I recently went for a walk around our combined high school and elementary campus.
As I completed my stroll, I noticed two very interesting signs.
The first was located at the high school track:
What do you notice about this sign?
I don't know about you, but I am sick and tired of dodging horses when running laps around the track. Or what about the fifteen (!!!) exclamation points telling visitors what they can't do? In a time when obesity levels are at all-time highs, shouldn't we encourage physical activity?
The second was located in front of the elementary school:
What do you notice about these signs?
Personally, I'm glad we are reminding our students (ages 4 - 10) this is a tobacco-free campus. I've lost count of the times I've rushed to the Elementary School to deal with a first grader lighting up a Marlboro Red in the bathroom.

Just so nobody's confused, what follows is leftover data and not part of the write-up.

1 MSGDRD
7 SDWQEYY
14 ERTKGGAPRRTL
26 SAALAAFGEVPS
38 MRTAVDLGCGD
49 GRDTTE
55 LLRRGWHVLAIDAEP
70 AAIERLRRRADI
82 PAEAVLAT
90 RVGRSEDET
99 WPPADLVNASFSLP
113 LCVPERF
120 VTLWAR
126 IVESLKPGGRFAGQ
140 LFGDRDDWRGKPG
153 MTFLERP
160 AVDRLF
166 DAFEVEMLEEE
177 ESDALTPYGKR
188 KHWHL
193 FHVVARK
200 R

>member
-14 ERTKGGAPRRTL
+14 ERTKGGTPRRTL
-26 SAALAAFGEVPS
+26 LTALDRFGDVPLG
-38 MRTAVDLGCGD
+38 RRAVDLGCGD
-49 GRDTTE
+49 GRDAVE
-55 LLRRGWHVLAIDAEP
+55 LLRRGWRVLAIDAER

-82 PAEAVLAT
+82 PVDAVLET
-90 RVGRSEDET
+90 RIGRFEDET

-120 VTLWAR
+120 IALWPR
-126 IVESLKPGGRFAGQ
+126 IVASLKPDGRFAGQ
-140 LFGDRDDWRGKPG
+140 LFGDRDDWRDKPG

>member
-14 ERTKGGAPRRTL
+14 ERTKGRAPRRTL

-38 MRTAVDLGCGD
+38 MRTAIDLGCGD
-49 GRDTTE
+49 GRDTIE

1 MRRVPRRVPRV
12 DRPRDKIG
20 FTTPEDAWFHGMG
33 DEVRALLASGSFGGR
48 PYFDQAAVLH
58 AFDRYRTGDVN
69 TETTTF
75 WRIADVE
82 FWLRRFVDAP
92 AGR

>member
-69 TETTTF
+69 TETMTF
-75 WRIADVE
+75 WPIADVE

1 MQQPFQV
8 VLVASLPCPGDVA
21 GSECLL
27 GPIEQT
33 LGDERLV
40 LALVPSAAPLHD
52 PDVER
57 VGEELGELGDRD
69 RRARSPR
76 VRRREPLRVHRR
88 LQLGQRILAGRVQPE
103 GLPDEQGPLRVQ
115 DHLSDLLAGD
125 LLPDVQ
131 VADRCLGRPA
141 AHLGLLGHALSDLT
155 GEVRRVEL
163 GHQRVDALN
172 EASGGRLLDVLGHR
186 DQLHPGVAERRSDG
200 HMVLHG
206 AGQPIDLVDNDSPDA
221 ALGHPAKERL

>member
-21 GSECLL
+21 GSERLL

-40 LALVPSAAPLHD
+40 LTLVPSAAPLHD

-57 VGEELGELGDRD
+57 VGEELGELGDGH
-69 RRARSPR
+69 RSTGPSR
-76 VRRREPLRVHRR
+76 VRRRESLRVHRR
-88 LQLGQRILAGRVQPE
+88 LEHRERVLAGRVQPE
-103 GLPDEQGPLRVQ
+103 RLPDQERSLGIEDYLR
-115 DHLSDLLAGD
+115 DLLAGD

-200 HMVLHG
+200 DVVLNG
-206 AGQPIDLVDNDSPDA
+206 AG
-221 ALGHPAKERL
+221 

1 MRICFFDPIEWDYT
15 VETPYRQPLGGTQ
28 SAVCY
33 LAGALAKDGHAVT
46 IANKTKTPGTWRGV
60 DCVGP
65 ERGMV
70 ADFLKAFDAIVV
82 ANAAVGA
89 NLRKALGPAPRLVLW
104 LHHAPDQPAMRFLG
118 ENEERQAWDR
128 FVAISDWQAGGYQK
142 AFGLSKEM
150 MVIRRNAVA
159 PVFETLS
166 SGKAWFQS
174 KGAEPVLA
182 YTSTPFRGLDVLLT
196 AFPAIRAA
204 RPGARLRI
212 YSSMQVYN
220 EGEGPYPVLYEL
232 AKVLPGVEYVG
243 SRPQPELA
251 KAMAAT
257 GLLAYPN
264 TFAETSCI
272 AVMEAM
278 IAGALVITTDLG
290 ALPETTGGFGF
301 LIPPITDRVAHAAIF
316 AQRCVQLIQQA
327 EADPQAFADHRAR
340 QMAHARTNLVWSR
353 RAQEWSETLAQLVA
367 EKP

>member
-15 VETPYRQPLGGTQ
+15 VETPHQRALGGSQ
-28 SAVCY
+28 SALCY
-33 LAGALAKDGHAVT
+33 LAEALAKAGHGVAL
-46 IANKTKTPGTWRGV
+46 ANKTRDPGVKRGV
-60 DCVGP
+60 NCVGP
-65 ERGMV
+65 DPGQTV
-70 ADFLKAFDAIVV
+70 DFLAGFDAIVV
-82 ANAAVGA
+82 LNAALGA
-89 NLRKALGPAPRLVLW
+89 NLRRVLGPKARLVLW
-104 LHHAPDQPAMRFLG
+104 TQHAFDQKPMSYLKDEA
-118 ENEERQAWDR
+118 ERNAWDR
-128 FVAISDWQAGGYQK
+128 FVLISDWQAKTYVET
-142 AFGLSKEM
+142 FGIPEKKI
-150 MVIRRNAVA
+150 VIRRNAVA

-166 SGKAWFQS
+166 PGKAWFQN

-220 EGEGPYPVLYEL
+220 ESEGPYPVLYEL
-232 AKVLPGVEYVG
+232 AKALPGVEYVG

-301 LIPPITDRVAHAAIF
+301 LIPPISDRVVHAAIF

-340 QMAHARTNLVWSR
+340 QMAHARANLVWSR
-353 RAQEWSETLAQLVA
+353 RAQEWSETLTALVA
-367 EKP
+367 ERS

While others may not notice these seemingly insignificant signs (clearly I haven't until now), I couldn't help but consider how these messages epitomize the cynical and distrustful thinking that plagues education.
In his book Culturize, Jimmy Casas reminds us, "Every interaction with a student, parent, or staff member is one single moment to inspire most positive interactions and to impact every person they encounter in a positive way."
Although our natural inclination is to consider verbal interactions, we can't forget the nonverbal cues we communicate to students and staff through signage and messaging.
When I was a high school principal, we completed a massive re-branding of our building. We replaced lifeless signage and unflattering walls with student-friendly messaging and eye-popping visuals.
This project took plenty of time and resources, but the positive and empowering messages we sent to students and staff was well worth the investment.
I encourage you to walk the halls of your classrooms, buildings, and campuses. What message are you sending your stakeholders? Are you subliminally indicating mistrust and suspicion, or are you inspiring positive and trusting interactions?
Communicate in a way that inspires rather than discourages.